In the UK, he pointed out, Scotland has said that its health and social care services digital platform will use openEHR, while two trusts in England have adopted the open e-prescribing system OPENeP.
The visibility of openEHR at Rewired was an indication that things have changed in the standards world. Back in the day, the NHS had to create its own ‘interoperability toolkit’ to specify how to shift data from one system to another, one painful use-case at a time.
There were years of debate about which standards to go for until HL7 FHIR broke the impasse, INTEROPen was set up, and NHS Digital started working with it on the CareConnect profiles that define how information should be used across clinical care settings using INTEROPen FHIR resources.
Getting a breath of openEHR
Even now, there is some way to go. At an INTEROPen session, an expert panel was asked why FHIR had been created as an international standard, only for country specific versions such as CareConnect (and Argonaut, the US version) to be created.
Also, whether FHIR is already being superseded by openEHR. On the first point, Ian McNicholl, a director of freshEHR and the openEHR representative on the INTEROPen board, said that, precisely because FHIR was an international standard, it could not be “fully-baked” for different healthcare systems, which would always need their own flavours.
On the second point, Amir Mehrkar, the interim chief medical officer at NHS Digital, explained that FHIR and openEHR are coming at the interoperability challenge from different angles.
“Patient applications all have different information models, so sharing information means sharing information models,” he said. “At the moment, the way we do that is to say vendors can do what they want, and we will work out how to share information between them, using HL7 FHIR.
“Whereas, openEHR says that we should be able to construct and ecosystem in which there is vendor-neutral information inside the applications, as well as between them.” Logically, over time, this would seem to do away with the need for interoperability standards.
But the panel argued this was unlikely; and not just because getting every health and care system to use the same information model would take an enormous amount of time and work.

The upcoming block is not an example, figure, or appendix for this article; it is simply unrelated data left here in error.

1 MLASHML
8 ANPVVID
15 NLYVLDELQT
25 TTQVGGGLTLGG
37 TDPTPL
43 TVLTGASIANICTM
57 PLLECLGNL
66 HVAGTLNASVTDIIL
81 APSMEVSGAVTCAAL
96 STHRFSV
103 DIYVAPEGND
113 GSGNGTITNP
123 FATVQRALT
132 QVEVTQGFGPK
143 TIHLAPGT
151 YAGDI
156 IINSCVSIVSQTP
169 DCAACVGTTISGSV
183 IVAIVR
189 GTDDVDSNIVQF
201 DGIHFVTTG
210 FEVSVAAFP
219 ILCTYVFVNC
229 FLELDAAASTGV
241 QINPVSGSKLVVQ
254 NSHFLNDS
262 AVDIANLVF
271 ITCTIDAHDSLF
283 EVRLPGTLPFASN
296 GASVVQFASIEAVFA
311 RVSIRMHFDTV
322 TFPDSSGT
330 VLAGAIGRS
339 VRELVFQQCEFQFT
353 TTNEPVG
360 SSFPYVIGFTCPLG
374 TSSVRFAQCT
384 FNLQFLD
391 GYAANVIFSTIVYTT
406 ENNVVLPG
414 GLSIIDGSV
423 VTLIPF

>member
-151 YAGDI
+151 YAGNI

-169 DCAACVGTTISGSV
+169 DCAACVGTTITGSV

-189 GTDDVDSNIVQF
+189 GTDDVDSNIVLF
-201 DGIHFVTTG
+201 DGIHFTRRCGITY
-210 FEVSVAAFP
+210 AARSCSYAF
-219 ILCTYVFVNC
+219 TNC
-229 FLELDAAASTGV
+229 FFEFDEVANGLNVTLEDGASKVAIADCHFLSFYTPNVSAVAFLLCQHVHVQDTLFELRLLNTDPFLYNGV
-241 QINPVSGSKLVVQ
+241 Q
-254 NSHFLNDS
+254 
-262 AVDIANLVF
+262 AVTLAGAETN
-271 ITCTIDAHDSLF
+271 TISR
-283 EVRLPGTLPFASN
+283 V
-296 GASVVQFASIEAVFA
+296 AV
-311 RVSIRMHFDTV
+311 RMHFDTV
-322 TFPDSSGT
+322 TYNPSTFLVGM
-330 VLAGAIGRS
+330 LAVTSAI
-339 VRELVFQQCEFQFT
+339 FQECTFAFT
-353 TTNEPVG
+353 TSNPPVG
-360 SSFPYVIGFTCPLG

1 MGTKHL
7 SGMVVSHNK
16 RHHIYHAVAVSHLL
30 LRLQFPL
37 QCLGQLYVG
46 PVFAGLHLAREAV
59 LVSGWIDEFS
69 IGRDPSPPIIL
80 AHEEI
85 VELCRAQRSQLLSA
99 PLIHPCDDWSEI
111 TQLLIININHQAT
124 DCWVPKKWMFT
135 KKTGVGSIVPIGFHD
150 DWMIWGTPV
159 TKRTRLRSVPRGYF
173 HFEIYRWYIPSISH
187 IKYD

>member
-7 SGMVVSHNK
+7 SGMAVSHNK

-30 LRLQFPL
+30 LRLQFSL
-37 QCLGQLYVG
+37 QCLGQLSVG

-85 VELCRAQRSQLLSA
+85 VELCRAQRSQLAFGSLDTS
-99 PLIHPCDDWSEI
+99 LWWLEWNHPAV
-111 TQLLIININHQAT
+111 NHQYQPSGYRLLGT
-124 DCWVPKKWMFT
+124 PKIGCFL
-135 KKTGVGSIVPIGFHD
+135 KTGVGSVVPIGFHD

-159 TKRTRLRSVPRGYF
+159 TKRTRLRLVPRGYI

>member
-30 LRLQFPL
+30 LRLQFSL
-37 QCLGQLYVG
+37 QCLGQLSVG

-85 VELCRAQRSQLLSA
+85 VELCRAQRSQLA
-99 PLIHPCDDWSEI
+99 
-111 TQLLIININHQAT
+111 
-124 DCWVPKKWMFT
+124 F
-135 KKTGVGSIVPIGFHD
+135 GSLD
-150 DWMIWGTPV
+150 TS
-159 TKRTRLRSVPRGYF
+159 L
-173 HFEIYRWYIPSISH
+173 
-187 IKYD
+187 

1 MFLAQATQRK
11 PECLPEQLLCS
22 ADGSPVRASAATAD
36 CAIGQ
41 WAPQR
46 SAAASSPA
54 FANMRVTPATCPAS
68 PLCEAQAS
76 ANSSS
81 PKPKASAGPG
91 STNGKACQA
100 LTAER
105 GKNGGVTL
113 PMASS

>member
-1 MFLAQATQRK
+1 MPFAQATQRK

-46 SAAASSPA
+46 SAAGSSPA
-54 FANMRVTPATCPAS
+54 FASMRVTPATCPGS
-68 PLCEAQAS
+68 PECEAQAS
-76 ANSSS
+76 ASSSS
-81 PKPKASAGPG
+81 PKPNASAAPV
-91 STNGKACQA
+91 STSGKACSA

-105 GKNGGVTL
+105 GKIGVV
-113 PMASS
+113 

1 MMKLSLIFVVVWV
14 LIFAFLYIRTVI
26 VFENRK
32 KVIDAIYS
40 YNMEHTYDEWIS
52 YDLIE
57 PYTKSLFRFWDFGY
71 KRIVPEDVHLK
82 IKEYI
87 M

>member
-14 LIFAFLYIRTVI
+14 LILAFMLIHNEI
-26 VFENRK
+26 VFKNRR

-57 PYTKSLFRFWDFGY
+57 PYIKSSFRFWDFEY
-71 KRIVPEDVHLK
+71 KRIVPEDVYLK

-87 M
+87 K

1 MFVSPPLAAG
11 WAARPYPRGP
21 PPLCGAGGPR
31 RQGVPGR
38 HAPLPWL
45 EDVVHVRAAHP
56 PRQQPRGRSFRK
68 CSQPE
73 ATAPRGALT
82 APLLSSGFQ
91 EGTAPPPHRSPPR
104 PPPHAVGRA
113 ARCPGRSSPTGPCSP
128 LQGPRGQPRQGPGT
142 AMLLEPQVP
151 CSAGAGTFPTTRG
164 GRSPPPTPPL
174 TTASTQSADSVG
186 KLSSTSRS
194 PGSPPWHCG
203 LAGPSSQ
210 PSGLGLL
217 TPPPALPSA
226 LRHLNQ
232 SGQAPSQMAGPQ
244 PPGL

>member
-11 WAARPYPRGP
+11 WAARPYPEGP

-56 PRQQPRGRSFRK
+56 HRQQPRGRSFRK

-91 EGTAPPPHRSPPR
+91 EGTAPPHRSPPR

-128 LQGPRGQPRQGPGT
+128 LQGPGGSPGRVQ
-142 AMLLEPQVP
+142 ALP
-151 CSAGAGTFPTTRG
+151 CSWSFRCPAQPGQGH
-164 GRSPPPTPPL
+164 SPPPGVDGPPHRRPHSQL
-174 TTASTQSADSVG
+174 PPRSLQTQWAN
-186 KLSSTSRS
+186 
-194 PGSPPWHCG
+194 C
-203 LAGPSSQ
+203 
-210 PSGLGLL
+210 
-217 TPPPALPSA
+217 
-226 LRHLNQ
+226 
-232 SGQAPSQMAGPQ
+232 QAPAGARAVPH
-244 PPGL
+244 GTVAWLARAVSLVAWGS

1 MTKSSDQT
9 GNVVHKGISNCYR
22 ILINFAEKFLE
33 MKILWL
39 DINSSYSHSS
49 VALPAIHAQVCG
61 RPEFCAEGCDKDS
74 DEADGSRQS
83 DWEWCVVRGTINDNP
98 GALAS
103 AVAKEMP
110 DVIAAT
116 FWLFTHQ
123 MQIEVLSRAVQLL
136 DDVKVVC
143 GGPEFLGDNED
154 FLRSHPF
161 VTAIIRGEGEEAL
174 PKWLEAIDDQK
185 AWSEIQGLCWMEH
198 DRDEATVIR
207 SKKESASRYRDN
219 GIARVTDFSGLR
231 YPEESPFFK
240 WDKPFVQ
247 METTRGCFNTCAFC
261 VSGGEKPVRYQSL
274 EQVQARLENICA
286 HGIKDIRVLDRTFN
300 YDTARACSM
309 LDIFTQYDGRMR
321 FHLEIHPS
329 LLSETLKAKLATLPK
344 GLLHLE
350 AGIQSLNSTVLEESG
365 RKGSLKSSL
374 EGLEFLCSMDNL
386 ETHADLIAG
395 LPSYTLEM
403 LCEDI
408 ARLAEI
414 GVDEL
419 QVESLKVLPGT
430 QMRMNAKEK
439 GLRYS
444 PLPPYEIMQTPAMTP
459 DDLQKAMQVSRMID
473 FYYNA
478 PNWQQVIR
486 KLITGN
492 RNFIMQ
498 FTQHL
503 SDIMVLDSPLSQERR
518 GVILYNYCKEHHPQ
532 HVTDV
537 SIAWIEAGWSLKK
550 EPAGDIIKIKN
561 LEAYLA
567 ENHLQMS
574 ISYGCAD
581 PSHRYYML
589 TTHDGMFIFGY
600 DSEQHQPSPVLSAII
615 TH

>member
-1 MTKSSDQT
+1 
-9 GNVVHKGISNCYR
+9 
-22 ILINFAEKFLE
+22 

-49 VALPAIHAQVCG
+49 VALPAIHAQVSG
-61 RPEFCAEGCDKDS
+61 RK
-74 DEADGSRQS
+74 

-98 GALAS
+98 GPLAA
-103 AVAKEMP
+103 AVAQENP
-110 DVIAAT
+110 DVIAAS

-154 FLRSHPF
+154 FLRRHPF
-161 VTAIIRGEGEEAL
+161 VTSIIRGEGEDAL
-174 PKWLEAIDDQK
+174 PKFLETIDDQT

David Hancock, client engagement director at InterSystems, and the TechUK representative on the INTEROPen board, said that because openEHR specifies how an information model should be constructed, and not what a standard model should look like, it is possible for systems to use it and still not talk to each other.
Breathing openEHR in Salford
In short, the panel concluded, we are always going to need both. “There is some overlap between the two,” Hancock argued, “but that is not what we should be focusing on, because they do different things.”
OpenEHR, he added, is particularly useful for trusts that want to innovate, because they can define and control their information models from the outset; but FHIR is needed to transfer data between organisations. Earlier in the day, Rewired had heard from a trust that has adopted this approach.
Rachel Dunscombe, the outgoing chief information officer at Salford Royal NHS Foundation Trust, said it had a well-established EPR, Allscripts Sunrise, that is popular with clinicians, but that it had also created an openEHR platform with Better/Marand, to support innovation.
Using Gartner’s Bimodal IT terminology, she said Sunrise was the trust’s Samurai while the platform was its Ninja; the first was always available and well controlled, the second up for 12-week agile projects that may be dropped or iterated at short notice.
“The thing we have learned is that if you align this with the quality improvement team, and you get agile cycles of change, then the board becomes much less afraid of technology change,” she said. “It becomes a vehicle for investment and transformation.”
Different this time?
Not all trusts think like Salford Royal, however; and those that do may struggle to find the cash. Dunscombe said her trust had used some of its global digital exemplar money on the openEHR platform. Outside the GDE and LHCRE programmes, central IT funding is in short supply; and none has been attached to NHSX.
In a blog reflecting on what the new enthusiasts for ‘open’ in healthcare might learn from the old, Ewan Davis, chief executive of inidus and a non-executive director of Rewired organiser Digital Health, suggested there is a pressing need to create “economically sustainable business models” for open source suppliers.
He argued that this will require “some significant pump-priming” from the centre, combined with action to make sure that trusts put together businesses cases that work for open source suppliers and then consider this option properly. Davis was not convinced this would happen.
But at Rewired, the tone was optimism. Not least from Beeman, who was focused on the big picture and how she wanted to bring the two cultures of healthcare and technology together “so clinicians can do the thing they love, which is help you and the people you love to live a long and healthy life.”